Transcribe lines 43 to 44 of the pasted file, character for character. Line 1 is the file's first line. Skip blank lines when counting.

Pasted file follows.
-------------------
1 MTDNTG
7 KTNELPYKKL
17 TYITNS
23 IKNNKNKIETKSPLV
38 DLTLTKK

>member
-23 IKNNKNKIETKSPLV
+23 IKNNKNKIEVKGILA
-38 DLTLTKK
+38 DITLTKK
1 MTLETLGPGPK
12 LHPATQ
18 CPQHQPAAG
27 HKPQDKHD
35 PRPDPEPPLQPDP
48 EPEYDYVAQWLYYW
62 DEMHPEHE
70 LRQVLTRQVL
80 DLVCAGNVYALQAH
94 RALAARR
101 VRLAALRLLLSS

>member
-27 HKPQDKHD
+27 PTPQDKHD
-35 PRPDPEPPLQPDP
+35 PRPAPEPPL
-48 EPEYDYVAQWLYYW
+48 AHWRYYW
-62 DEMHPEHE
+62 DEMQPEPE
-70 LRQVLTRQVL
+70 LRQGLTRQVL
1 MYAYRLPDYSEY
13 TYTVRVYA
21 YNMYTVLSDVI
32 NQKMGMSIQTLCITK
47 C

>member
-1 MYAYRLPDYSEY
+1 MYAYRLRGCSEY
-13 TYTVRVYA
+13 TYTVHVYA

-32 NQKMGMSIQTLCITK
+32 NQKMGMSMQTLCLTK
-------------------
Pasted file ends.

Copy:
-32 NQKMGMSIQTLCITK
+32 NQKMGMSMQTLCLTK